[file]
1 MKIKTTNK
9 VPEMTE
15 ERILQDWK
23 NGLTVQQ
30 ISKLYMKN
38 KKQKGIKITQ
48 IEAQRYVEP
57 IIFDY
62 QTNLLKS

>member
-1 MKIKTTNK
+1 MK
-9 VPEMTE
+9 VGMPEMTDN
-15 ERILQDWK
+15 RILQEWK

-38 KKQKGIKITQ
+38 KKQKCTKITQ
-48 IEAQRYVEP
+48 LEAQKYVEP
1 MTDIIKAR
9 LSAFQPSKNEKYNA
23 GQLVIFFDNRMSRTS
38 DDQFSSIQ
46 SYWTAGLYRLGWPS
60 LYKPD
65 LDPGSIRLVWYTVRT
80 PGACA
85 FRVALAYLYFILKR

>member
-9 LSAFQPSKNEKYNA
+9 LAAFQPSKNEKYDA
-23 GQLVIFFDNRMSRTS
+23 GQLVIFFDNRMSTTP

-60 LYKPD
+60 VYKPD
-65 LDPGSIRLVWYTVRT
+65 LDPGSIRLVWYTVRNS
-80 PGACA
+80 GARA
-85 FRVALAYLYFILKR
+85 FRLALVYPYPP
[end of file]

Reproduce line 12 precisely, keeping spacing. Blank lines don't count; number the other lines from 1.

+1 MK